There were 9.8 million jobs in the renewable energy sector globally in 2016, according to the latest report from the International Renewable Energy Agency.
Job growth has steadily increased since IRENA first started measuring employment in 2012, and the agency expects the it to start accelerating.
“Falling costs and enabling policies have steadily driven up investment and employment in renewable energy worldwide since IRENA’s first annual assessment in 2012, when just over seven million people were working in the sector,” IRENA director-general Adnan Amin said.
“In the last four years, for instance, the number of jobs in the solar and wind sectors combined has more than doubled.”
The numbers were a 1.1 per cent increase on 2015, though jobs in renewables excluding hydro rose 2.8 per cent to 8.3 million.
Mr Amin said employment in renewables was expected to grow to 24 million by 2030 if countries moved to meet climate targets, which would more than offset expected job losses in the highly automated fossil fuel industries.
“Renewables are directly supporting broader socio-economic objectives, with employment creation increasingly recognised as a central component of the global energy transition,” he said.
The report said the boom in jobs along different segments of the value chain necessitated “significant efforts in training and education” to provide the labour market with the skills needed.
Most of the growth has been in Asia, which accounts for 62 per cent of all renewable jobs, with many manufacturing jobs shifting to Thailand and Malaysia, which have become global hubs for solar PV module fabrication.
Solar PV was the largest employer, with 3.1 million jobs, growing by 12 per cent, with most growth in China. New capacity surpassed 2015 levels by about 50 per cent to reach 71 gigawatts.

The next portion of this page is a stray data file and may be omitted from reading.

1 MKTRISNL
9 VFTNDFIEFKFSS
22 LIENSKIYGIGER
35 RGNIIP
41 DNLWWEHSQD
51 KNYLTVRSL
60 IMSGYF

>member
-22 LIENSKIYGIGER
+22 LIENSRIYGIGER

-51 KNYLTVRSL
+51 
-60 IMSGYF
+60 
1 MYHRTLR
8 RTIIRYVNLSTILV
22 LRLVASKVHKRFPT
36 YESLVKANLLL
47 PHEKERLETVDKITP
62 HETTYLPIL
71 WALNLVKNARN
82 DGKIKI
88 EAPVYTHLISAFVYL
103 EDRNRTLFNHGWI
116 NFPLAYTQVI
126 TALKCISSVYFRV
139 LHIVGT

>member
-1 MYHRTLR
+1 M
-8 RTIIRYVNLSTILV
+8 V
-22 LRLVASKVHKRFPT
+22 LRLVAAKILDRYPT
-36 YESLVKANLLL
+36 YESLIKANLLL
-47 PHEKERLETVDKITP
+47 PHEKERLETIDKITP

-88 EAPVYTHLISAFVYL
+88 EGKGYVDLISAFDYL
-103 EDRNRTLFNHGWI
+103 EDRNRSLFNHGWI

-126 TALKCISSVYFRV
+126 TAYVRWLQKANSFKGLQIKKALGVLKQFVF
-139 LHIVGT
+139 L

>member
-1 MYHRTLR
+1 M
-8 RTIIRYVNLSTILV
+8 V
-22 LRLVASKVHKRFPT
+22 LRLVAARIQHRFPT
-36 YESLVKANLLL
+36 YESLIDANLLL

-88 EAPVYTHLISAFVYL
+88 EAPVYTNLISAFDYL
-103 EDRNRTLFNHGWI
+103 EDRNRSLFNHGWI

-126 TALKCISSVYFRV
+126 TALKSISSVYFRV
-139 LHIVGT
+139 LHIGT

In the US, jobs in solar – which now employs more people than coal – increased 17 times faster than the overall economy, growing 24.5 per cent from 2015 to a total of 260,000 jobs.
However, some markets were not so strong, with a 20 per cent decline in Japanese jobs caused by slowing installation rates, as well as a 22 per cent decline in the EU due to falling installations rates as well as dampened module manufacturing rates, mainly caused by cheaper Chinese modules.
Liquid biofuels was the second highest employing sector, with 1,724,000 jobs, a two per cent increase. Most jobs were in Brazil, which employs 783,000 people.
“Most of these jobs are generated in the agricultural value chain – in planting and harvesting various types of feedstock,” the report said. “Fewer jobs, though often better-paid ones, are found in the construction of fuel processing facilities and in O&M of existing plants.”
Wind jobs grew by seven per cent, many spurred by new installations in the US, Germany, India and Brazil. In the US employment rose by 28 per cent to 102,500 as capacity expanded by 11 per cent and more manufacturing took place domestically.
“Wind energy employment is likely to increase with continued deployment,” the report said. “An accelerated ramp up in wind energy deployment in line with global climate imperatives can lead to around three million jobs in the sector by 2030, compared with the current level of 1.2 million, and four million by 2050.
There were some sectors that struggled, however.
Solar heating and cooling jobs decreased by 12 per cent to 800,000, due to slowdown in China, Brazil and the EU.
Unfortunately, Australia was not chosen as one of the countries in which a deep dive was taken, so no local figures or insights were provided.